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Foosball Rules – The Basics (How To Play) Plus Tournament Rules

When it comes to foosball, there’s the basic “at-home” rules, and then there are competition, tournament rules.

Let’s find out how to play foosball by the rules!

The Basic Start Rules to a Friendly Foosball Match

Although this table game, Foosball, was invented in England by Harold S. Thornton, it quickly became a popular American pastime. His idea brought to life a table with steel poles that lined up and was inserted across the top of the table and could be controlled by the player’s fast hand motions.

A few more basic aspects to this game are that attached to the poles are the kickers, and then the ball lays in the hollow part of the table. The goals are at each end.

On each side of the table, you will notice four poles with grips that you will control. There is a total of eight poles on each side, but the only ones you move on your side are the ones with the handgrips and vice-versa for your competitor.

Each player will have 13 kickers. Obviously, they will be painted two different colors, so as not to confuse you.

The basic rules are:

  • Whoever gets five goals first wins.

Pretty simple, right? And for basic rule (at home) foosball, it is pretty much that simple.

Of course, combinations can be played as well – two on two players and maybe set one player on your team to be the goalie.

However, for the rivalry of a fun game, it is up to the players.

Game formats and general rules will come with your foosball set-up, but if you have this game just for BBQs and parties, then the rules are usually that…there are no set rules.

Try to score and don’t be a jerk!

The Start of Complicated Rivalries: Competition Tournament Foosball Rules

In contrast, competition foosball playing has many exceptions to the basic rule. And here is a list of the start-up rules that seem basic but must officially be followed if you are playing in a foosball tournament.

  • A coin toss is typical for any type of game or sport to be played. In this table game whoever wins gets the choice of which side they wish to play on.
  • Table side or first serve will be chosen by the winner of the coin toss. However, once the decision is made it cannot be changed.
  • Serve the ball through the serving hole and then the match will begin
  • When the server releases the ball no adjustments can be made to the position of where it falls.
  • It will be an illegal serve if the server’s hand is not removed before the ball hits the field.
  • Players will not jump to moving until the ball hits the field.
  • Time starts on the game when the ball is in play.

With these rules in mind, you must also keep aware of how to prevent penalties while the game is in play. Nevertheless, here are a few penalties that may be deemed as accidental:

  • Keep up with which team is up to serve the ball or no matter how long the ball has been in play when the discovery is made that a false start has been made, the play will start again.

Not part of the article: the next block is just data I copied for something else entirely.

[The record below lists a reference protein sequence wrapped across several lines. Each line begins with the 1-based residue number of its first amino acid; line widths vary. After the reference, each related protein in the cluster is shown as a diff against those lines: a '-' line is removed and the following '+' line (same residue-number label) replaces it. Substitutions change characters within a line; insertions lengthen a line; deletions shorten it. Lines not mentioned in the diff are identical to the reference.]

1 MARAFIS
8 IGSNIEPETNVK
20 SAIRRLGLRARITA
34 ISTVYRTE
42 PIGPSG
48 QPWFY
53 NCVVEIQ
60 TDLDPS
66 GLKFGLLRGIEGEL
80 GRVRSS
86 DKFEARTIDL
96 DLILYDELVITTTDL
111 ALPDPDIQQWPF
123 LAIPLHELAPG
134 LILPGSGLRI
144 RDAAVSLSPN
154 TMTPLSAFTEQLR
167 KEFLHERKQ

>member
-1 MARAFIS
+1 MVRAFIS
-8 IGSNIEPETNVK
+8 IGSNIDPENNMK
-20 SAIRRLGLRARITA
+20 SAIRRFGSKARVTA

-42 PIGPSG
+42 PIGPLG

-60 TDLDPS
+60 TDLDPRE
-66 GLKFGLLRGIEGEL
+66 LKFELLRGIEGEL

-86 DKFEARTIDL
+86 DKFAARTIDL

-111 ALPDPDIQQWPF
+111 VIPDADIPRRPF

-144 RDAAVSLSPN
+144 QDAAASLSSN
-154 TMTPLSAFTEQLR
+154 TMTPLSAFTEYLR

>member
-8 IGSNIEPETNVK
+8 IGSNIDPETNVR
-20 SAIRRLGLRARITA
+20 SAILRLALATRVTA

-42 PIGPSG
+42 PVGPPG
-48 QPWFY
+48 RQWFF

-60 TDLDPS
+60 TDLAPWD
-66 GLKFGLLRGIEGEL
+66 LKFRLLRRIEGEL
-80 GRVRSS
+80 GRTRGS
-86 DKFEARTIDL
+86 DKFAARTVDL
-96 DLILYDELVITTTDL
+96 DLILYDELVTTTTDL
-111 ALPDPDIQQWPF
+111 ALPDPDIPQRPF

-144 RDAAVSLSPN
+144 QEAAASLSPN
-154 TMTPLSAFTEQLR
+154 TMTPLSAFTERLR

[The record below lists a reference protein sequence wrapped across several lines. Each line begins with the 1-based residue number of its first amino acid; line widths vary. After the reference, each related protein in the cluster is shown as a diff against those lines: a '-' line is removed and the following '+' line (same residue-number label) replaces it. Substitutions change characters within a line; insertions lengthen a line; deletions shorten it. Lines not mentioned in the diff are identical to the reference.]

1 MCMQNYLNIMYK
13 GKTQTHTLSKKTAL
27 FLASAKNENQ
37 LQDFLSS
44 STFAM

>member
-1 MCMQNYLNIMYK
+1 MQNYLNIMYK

• While in play, if the ball leaves the field of play and bounces on any part of the table or floor, then the ball will be called out of play and whichever team served it will serve it again.
  • If the ball, in fact, is called a dead ball, which means it totally stopped moving then the opposing team will make the choice whether to put it back into play at current position or re-serving the ball.

As with any type of tournament competition the rules are many and can get very confusing. Even so, with some, it will only take a player’s ability to use a little common sense. Here are a few common-sense penalties that could occur and one complicated rule to remember:

  • No Spinning – This can happen when you make an illegal 360 turn of your pole.
  • No Jarring – This is thrusting your rod against the table in order to distract your opponent or obtain illegal possession of the ball.
  • 5 bar passing – is not so much a common-sense penalty to watch for but a complicated rule that is directed to the 5 bar. Basically, with this rule, you must pass the bar to the 3 bar within 10 seconds right after a serve.

A Time-Out Rule to Remember While Playing Tournament Foosball Games

When playing a game, each team is allowed two time-outs.

You, or you and your team, may leave the table, but for no longer than 30 seconds.

Here is where the time-out rule can get a little complicated.

The team or player in possession of the ball at the time the ball is in play are the only ones who can call for one of their time-outs. The ball must have come to a complete stop to do so.

However, if no one has started the ball in play yet, then either team can go ahead and call one of their time-outs.

Besides this basic rule of time-out, there are many more time-out tips to follow under the USTSA Foosball tournament rules.

Also, you should remind yourself to practice before a tournament starts, not during any time-outs or between games that you are scheduled to play. If you break this rule it is considered a penalty and you will be penalized by the official at the table.

Foosball is Two-Ruled: Simple and Official

As discussed in this article, foosball may be played during family fun nights with no set rules or it can be taken way more seriously and played tournament style with many rules to follow.

No matter which way you prefer to play it, it will no doubt continue to be one of the favorite table games all over the world.

Even though in today’s world, we have escalated gameplay to more technical outlets, the foosball table seems to continue to excite the nostalgic gamers who like to keep active during gameplay instead of interactive through a TV or computer screen.

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